Don’t change the key elements of the title. If you alter the dominant features of your title so as to create a different commercial impression, you can lose your claim of priority to use of the original title. Dropping or adding a word, so that the title literally means something different, can have this result. For example, when the publisher of a former fitness magazine called Shape Up tried to re-enter the market after several years with a magazine called Shape, the Trademark Office held that those two titles were so different in meaning that the publisher couldn’t rely on its original use of Shape Up to claim priority over a newsletter called “SHAPE Write-Up” that had been published in the interim.

Police your title. You can also be said to have abandoned your title if you do not take action against someone who uses your title or a similar title in a way that creates a likelihood of confusion.

Besides just keeping your ear to the ground (or your eye to e-mail), you should have your trademark attorney monitor the Official Gazette of the Patent and Trademark Office. Published each week, the Gazette shows all pending applications for federal registrations. If someone applies to register a title or a mark likely to cause confusion with your title, you can oppose the applications. If the applicant is already using the mark, you may wish to sue the applicant for infringement, or at least sound out the applicant by having your attorney write a “cease and desist” letter–which sometimes is enough to solve the problem.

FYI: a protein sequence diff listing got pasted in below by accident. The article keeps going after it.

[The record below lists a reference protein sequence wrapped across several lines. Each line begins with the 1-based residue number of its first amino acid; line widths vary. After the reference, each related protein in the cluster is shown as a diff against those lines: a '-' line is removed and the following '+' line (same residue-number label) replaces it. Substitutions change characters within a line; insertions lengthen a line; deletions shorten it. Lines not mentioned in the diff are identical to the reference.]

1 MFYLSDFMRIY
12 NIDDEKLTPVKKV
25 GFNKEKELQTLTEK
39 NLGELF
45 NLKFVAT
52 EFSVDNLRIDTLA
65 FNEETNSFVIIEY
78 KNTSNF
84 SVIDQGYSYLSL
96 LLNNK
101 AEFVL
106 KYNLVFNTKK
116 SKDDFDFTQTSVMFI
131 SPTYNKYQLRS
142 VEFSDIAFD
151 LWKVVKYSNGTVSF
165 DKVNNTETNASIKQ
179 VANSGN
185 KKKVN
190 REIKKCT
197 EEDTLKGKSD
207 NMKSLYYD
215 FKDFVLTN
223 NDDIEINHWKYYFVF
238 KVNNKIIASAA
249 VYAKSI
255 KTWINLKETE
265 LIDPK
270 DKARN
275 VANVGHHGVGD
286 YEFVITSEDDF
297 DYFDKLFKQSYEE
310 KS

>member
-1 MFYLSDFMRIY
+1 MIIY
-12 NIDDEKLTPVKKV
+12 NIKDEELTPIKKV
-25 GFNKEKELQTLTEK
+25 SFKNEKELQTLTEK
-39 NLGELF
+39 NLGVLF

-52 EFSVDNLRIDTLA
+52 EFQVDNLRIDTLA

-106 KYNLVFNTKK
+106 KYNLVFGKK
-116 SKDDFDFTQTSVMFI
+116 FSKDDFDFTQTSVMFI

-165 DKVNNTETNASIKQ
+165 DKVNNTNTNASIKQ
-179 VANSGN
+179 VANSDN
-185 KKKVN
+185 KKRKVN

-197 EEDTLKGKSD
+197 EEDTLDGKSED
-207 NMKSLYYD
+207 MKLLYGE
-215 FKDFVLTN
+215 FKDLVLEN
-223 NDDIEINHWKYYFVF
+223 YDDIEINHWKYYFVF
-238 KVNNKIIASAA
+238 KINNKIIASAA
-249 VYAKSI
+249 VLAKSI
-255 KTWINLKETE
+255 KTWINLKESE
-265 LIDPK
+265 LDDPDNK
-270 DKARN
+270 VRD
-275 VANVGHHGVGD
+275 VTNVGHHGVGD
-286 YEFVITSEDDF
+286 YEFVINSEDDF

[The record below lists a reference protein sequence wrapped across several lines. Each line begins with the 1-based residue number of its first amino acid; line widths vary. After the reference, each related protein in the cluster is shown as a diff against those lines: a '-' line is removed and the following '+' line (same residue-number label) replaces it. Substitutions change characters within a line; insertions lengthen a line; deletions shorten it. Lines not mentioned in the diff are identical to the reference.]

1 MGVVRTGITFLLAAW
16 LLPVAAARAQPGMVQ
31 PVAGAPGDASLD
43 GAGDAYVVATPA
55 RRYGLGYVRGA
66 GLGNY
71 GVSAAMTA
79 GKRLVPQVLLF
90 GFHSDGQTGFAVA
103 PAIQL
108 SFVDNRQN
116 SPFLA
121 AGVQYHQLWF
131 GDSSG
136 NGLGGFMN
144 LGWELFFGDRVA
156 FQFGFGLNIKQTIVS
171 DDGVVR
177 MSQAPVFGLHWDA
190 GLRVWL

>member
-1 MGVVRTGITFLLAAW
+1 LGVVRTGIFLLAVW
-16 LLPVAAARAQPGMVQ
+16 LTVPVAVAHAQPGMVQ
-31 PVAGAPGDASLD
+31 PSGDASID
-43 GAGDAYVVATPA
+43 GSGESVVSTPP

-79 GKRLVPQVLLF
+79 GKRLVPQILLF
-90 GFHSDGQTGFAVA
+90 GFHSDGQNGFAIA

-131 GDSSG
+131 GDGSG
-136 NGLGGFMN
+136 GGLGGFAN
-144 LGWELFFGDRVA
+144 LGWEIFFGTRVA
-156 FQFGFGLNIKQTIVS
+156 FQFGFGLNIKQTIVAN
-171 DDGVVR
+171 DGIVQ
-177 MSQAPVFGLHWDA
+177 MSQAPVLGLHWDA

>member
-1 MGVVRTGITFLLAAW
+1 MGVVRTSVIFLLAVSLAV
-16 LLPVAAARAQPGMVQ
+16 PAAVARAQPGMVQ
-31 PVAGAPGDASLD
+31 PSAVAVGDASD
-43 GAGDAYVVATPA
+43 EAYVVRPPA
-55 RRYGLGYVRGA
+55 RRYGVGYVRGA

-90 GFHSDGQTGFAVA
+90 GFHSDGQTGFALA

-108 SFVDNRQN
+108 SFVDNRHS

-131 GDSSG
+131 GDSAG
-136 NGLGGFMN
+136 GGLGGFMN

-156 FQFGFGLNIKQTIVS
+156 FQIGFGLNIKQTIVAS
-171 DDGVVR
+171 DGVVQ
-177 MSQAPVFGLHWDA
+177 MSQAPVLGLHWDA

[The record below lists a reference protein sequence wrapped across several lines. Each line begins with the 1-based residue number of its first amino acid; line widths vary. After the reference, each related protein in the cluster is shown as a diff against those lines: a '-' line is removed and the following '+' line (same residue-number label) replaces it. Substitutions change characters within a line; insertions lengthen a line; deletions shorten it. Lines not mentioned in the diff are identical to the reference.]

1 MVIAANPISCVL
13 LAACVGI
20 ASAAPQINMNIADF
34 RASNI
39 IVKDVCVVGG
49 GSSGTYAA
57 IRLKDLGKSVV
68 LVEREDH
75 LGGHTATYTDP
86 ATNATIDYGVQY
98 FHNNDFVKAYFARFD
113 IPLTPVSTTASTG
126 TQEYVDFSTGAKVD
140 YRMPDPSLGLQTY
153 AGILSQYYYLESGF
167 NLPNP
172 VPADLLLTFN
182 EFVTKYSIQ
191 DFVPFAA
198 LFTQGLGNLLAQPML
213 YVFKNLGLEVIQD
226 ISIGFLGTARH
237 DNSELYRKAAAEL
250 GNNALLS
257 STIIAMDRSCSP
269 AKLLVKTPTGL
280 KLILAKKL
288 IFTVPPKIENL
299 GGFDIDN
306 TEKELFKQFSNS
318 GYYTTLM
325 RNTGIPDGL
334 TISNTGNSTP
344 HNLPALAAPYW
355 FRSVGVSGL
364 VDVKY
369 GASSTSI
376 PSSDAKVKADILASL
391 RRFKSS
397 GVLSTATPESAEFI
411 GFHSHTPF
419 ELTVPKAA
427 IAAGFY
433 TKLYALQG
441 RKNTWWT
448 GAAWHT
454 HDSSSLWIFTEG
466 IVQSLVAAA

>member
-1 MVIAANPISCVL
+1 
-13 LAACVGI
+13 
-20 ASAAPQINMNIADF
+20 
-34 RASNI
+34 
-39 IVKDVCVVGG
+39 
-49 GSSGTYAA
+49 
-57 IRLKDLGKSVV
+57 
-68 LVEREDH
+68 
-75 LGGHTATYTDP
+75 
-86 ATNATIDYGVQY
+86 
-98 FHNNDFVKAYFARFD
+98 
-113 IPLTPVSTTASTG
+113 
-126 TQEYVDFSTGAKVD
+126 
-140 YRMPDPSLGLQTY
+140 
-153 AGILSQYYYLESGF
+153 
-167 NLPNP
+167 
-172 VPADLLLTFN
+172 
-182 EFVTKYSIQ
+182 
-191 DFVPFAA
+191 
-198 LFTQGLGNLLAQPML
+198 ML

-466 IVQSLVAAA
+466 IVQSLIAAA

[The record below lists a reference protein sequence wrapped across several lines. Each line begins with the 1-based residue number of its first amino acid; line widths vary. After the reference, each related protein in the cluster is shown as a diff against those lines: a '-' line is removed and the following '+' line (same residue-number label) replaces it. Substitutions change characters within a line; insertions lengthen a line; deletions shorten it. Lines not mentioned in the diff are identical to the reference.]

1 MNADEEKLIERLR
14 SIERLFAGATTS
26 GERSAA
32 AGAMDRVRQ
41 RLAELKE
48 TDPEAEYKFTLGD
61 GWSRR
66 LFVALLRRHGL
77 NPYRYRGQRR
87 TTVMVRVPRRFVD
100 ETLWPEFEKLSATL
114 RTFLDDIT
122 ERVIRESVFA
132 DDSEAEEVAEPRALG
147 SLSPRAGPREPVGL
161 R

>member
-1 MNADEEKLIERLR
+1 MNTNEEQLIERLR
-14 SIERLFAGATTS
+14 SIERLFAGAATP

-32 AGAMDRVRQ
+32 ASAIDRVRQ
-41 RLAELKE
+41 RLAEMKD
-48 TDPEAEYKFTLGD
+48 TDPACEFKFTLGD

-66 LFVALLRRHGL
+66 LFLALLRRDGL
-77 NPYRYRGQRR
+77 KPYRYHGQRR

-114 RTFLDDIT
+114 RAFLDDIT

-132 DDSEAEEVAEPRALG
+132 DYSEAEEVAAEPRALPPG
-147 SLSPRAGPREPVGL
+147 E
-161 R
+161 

You can also be found to have abandoned your title if you license it to someone else without controlling how the other person uses it, or, in trademark terms, without controlling the quality of the goods or services sold under it. This would include licensing someone to do t-shirts with your title and failing to review samples, or licensing a company to put your magazines online and failing to supervise substantial changes in content or presentation. You should always have a formal license that sets out procedures for you to review proposed uses, but it’s even more important actually to review such uses whether or not you have a license.

Following these steps costs money, but it’s a sound investment in your magazine. The cost of getting a registration and policing your mark are far less than the costs of having to throw out a title and start building up reader recognition all over again.

© Jessica R. Friedman
[1] (Added in 2004) You can also sue under the federal Lanham Act for infringement of an unregistered trademark.